FACTOID # 14: North Carolina has a larger Native American population than North Dakota, South Dakota and Montana combined.
 
 Home   Encyclopedia   Statistics   States A-Z   Flags   Maps   FAQ   About 
   
 
WHAT'S NEW
 

SEARCH ALL

FACTS & STATISTICS    Advanced view

Search encyclopedia, statistics and forums:

 

 

(* = Graphable)

 

 


Encyclopedia > Voiced consonant

A voiced consonant is a sound made as the vocal cords vibrate, as opposed to a voiceless consonant, where the vocal cords are relaxed. See phonation for a continuum of degrees of tension in the vocal cords. The vocal cords, also known as vocal folds, are composed of twin infoldings of mucous membrane stretched horizontally across the human larynx. ... See Oscillator (disambiguation) for particular types of oscillation and oscillators. ... In phonetics, a voiceless consonant is a consonant that doesnt have voicing. ... Phoneticians define phonation as use of the laryngeal system to generate an audible source of acoustic energy, i. ...


Examples of voiced-voiceless pairs of consonants are:

Voiced Voiceless
[b] [p]
[d] [t]
[g] [k]
[dʒ] (judge) [tʃ] (church)
[v] [f]
[ð] (them, thy) [θ] (thing, thigh)
[z] [s]
[ʒ] (pleasure, allusion) [ʃ] (pressure, Aleutian [in some dialects])

If you place your fingers on your voice box (Adam's apple in your upper throat), you can feel a buzz when you pronounce zzzz, but not when you pronounce ssss. That buzz is the vibration of your vocal cords. Except for this, the sounds [s] and [z] are practically identical, with the same use of tongue and lips. It has been suggested that this article or section be merged with Thyroid cartilage. ...


Other voiced sounds in English are the nasals /m, n, ŋ/, the approximants /l, r, w, j/ (the latter spelled "y"), and the vowels. A nasal consonant is produced when the velum—that fleshy part of the palate near the back—is lowered, allowing air to escape freely through the nose. ... Approximants are speech sounds that could be regarded as intermediate between vowels and typical consonants. ... Listen to this article · (info) This audio file was created from the revision dated 2005-07-18, and does not reflect subsequent edits to the article. ...


In most languages, the difference between /b, d, g/ and /p, t, k/ is that /b, d, g/ are voiced, while /p, t, k/ are not. However, in English, the main distinction is not that /b, d, g/ are voiced, but rather that /p, t, k/ are aspirated. That is, they differ in voice onset time. In most English dialects, /b, d, g/ are partially voiceless in some environments, such as word initially. In fact, after an /s/, where /p, t, k/ lose their aspiration, the contrast with /b, d, g/ is lost; when a child learning English has acquired voicing distinctions, but not yet acquired the /sp, st, sk/ clusters, the child's pronunciation of spy, sty, sky sounds to an adult like buy, die, guy. The English language is a West Germanic language that originates in England. ... In phonetics, aspiration is the strong burst of air that accompanies the release of some obstruents. ... In phonetics, voice onset time, commonly abbreviated VOT, is the length of time that passes between when a stop consonant is released and when voicing, vibration of the vocal cords, begins. ... In phonetics, a voiceless consonant is a consonant that doesnt have voicing. ... In linguistics, a consonant cluster is a group of consonants which have no intervening vowel. ...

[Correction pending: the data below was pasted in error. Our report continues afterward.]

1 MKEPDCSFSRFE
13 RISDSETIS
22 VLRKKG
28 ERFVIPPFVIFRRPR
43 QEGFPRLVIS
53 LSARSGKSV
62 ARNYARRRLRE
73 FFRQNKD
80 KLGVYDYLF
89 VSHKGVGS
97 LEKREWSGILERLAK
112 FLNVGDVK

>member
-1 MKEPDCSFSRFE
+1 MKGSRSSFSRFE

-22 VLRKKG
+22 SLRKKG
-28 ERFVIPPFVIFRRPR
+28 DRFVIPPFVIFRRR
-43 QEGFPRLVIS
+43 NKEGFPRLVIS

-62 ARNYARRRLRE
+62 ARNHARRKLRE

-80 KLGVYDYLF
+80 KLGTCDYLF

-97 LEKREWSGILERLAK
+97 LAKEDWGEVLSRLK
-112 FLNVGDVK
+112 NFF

There are two variables to degrees of voicing: intensity (discussed under phonation), and duration (discussed under voice onset time). When a sound is described as "half voiced" or "partially voiced", it is not always clear if that means that the voicing is weak (low intensity), or if the voicing only occurs during part of the sound (short duration). In the case of English, it is the latter. Phoneticians define phonation as use of the laryngeal system to generate an audible source of acoustic energy, i. ... In phonetics, voice onset time, commonly abbreviated VOT, is the length of time that passes between when a stop consonant is released and when voicing, vibration of the vocal cords, begins. ...


See also


  Results from FactBites:
 
Voiced consonant - Wikipedia, the free encyclopedia (338 words)
A voiced consonant is a sound made as the vocal cords vibrate, as opposed to a voiceless consonant, where the vocal cords are relaxed.
Other voiced sounds in English are the nasals /m, n, ŋ/, the approximants /l, r, w, j/ (the latter spelled "y"), and the vowels.
When a sound is described as "half voiced" or "partially voiced", it is not always clear if that means that the voicing is weak (low intensity), or if the voicing only occurs during part of the sound (short duration).
  More results at FactBites »

 
 

COMMENTARY     


Share your thoughts, questions and commentary here
Your name
Your comments

Want to know more?
Search encyclopedia, statistics and forums:

 


Press Releases |  Feeds | Contact
The Wikipedia article included on this page is licensed under the GFDL.
Images may be subject to relevant owners' copyright.
All other elements are (c) copyright NationMaster.com 2003-5. All Rights Reserved.
Usage implies agreement with terms, 1022, m